# Questions tagged [temperature]

It's the physical property that indicates the degree/intensity of heat present in a substance or an object. It can be expressed and measured according to various scales.

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### The effect of temperature on Coulomb's law

I have read a sentence in an electrical engineering article but I couldn't understand it. It said: on Earth Temperatures around 150 million degrees Celsius are required to overcome Coulomb's law. the ...
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### Making sense of Entropy being energy over temperature

Over the internet, I found many resources that explain very well what entropy represents. However, the dimensions still appear hard for me to make sense of: energy, simply put, is the ability to do ...
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### If temperature is proportional to average kinetic energy, then is the air around me actually at a higher temperature than, say, my table?

I know that thermometers work by conduction, meaning that the particles in the alcohol inside the thermometer will always get to the same average speed of the particles of the surrounding substance ...
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### Finding final equilibrium temperature?

"A 100g mass is heated with a strong flame for 10 seconds then placed into a crucible on a heat proof mat. After cooling for 5 minutes the 100g mass is at 67.6C while the table it's resting on is ...
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### Why bother having a heat source when all the heat 'escapes' to the outside of a room?

Halliday-Resnick makes the following argument: Suppose that a room of volume $V$ with diatomic ideal gas (air) at temperature $T_1$ and pressure $p_0$ is heated by a furnace to $T_2$ with constant ...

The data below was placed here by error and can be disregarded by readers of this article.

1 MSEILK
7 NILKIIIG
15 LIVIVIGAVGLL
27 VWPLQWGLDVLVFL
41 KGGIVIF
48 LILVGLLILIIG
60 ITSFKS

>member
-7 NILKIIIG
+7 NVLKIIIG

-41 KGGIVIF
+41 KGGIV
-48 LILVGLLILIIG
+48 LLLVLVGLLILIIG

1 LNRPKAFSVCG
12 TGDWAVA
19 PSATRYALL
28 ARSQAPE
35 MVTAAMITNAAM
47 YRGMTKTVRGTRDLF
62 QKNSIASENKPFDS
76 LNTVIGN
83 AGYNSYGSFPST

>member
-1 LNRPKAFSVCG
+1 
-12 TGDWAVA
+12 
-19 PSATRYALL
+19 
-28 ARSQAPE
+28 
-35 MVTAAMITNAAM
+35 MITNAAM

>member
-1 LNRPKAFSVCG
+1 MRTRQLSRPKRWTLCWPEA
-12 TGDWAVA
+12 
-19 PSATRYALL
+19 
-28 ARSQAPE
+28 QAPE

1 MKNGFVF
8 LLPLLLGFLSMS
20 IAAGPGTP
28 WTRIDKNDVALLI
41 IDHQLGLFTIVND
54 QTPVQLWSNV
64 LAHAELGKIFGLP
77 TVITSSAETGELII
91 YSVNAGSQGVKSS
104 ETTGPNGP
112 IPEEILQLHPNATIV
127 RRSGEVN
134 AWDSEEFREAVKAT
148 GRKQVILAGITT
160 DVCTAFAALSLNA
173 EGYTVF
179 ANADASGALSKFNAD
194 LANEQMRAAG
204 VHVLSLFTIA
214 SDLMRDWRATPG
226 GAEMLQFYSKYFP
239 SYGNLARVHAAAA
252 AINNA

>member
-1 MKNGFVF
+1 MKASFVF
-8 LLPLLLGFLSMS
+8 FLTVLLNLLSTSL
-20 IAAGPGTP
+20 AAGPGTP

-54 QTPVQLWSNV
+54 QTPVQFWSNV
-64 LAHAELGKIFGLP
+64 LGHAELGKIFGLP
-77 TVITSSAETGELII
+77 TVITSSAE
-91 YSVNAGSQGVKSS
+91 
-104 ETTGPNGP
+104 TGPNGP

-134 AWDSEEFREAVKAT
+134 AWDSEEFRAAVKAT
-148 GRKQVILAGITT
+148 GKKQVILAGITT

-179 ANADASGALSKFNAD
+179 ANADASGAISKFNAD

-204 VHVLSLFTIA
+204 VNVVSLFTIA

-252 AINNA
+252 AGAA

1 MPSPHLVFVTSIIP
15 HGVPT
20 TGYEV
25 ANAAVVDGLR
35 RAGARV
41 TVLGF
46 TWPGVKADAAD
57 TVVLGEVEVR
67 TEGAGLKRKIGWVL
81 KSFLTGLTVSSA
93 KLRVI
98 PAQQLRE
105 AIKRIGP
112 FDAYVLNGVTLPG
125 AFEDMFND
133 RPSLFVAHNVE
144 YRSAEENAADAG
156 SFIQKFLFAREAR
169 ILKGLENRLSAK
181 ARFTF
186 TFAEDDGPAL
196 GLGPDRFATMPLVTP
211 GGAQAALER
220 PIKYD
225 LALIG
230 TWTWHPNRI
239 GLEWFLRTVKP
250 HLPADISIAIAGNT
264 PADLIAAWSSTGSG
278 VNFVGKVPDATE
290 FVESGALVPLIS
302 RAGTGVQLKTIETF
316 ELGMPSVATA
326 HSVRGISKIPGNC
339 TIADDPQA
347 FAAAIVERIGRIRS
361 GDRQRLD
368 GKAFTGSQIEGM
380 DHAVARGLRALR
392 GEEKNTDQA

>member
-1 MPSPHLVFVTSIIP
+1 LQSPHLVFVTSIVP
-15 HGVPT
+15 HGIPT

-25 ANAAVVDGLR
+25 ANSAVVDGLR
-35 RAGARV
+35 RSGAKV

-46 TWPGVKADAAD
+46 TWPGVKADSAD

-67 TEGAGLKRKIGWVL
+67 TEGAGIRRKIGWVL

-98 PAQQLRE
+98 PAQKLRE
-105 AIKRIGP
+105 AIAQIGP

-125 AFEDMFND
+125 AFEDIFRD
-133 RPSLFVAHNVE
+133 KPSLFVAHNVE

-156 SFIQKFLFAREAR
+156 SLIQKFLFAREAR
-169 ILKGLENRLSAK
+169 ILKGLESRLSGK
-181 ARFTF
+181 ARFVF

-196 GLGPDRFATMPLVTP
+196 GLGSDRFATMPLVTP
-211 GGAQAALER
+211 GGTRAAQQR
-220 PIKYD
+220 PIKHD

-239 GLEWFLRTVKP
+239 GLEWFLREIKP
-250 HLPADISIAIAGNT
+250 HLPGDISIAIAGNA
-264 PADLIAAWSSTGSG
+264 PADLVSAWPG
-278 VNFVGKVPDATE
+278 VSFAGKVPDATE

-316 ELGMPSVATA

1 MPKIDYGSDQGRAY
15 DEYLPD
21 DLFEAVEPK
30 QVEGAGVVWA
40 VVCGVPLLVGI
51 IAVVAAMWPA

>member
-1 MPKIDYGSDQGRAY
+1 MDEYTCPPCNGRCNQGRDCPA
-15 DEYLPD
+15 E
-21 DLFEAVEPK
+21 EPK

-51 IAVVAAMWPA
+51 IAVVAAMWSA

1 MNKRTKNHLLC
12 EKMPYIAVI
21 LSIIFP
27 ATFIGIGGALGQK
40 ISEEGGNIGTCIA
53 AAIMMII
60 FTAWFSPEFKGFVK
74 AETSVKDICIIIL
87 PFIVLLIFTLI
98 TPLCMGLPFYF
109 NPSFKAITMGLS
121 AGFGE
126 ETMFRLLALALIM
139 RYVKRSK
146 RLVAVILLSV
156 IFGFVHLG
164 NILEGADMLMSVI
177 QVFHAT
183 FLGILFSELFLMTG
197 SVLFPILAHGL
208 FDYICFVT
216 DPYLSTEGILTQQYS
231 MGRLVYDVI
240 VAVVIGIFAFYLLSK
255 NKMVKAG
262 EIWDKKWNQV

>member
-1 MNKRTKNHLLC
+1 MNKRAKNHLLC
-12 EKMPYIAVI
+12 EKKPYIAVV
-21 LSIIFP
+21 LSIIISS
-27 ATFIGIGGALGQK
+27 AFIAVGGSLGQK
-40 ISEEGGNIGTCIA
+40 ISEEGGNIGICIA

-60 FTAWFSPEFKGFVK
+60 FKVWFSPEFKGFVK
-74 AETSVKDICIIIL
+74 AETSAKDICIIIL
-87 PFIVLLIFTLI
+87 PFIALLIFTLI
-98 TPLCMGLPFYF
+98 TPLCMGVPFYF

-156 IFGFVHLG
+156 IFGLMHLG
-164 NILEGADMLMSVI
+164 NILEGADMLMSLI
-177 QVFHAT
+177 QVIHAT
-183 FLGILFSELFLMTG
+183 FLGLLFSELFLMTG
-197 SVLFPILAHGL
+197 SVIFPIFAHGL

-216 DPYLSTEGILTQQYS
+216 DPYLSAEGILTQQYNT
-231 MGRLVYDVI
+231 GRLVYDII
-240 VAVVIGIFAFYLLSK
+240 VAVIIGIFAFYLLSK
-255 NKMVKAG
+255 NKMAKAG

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### Understanding Daniel Schroeder's comic of interpreting enthalpy and Gibb's free energy

In this answer by Steeven on the meaning of Enthalpy, the following image is used to explain it: In this comic, I don't understand two things: Why is the energy required to make space for the rabbit ...
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### Why does the change in length depend on the initial length of a rod?

When a rod of some length is heated then it undergoes linear expansion (also areal and volumetric) but I don't understand Why does the amount of expansion depend on the initial length of the rod ? If ...
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### Why is the $\frac {1} {\beta T}$ a constant (Boltzmann Constant)?

I have been studying Statistical Mechanics from the Book "Statistical Mechanics by R.K. Pathria & Paul D. Beale". So, in chapter 1, it discusses about Statistical basis of Thermodynamics,...
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### Best way to calculate $T_0$ of a laser diode material

In the following website it is described that to calculate the T0 of a laser diode, I have to take a laser of specified geometry, find the threshold currents at different temperatures and plot their ...
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### Working of phase changes on a molecular level [duplicate]

I am frustrated by thinking about it Whenever i ask someone why temperature does not change, the person says it is because heat goes into changing the intermolecular forces, and not KE. I WANT TO KNOW ...
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### Why and how exactly does the quantity of energy radiated per second increase with the temperature of the radiating object?